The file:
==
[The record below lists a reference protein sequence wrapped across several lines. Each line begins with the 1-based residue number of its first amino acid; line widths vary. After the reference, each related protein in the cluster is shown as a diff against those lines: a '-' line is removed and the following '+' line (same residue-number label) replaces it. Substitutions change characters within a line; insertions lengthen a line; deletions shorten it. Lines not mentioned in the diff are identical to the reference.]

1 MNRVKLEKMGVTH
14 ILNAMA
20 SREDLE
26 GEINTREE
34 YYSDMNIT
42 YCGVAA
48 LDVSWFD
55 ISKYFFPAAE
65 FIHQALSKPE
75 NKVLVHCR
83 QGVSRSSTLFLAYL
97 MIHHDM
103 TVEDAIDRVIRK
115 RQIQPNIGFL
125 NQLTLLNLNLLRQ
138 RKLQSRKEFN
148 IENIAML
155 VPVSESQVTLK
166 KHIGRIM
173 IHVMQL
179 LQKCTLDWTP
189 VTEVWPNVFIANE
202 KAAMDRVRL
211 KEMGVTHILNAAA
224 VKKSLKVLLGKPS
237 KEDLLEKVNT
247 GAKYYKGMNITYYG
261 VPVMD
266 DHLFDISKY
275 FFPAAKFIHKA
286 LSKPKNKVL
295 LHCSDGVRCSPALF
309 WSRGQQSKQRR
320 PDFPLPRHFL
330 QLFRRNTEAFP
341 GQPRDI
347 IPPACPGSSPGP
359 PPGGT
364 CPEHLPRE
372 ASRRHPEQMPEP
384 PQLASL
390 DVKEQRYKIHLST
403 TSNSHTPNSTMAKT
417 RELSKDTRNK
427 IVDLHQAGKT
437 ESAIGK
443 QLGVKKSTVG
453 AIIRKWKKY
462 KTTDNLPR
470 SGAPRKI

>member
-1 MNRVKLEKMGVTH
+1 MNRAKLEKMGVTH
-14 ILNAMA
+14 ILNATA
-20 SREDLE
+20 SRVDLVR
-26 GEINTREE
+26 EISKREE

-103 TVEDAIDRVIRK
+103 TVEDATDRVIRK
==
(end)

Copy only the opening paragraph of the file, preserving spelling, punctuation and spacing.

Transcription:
[The record below lists a reference protein sequence wrapped across several lines. Each line begins with the 1-based residue number of its first amino acid; line widths vary. After the reference, each related protein in the cluster is shown as a diff against those lines: a '-' line is removed and the following '+' line (same residue-number label) replaces it. Substitutions change characters within a line; insertions lengthen a line; deletions shorten it. Lines not mentioned in the diff are identical to the reference.]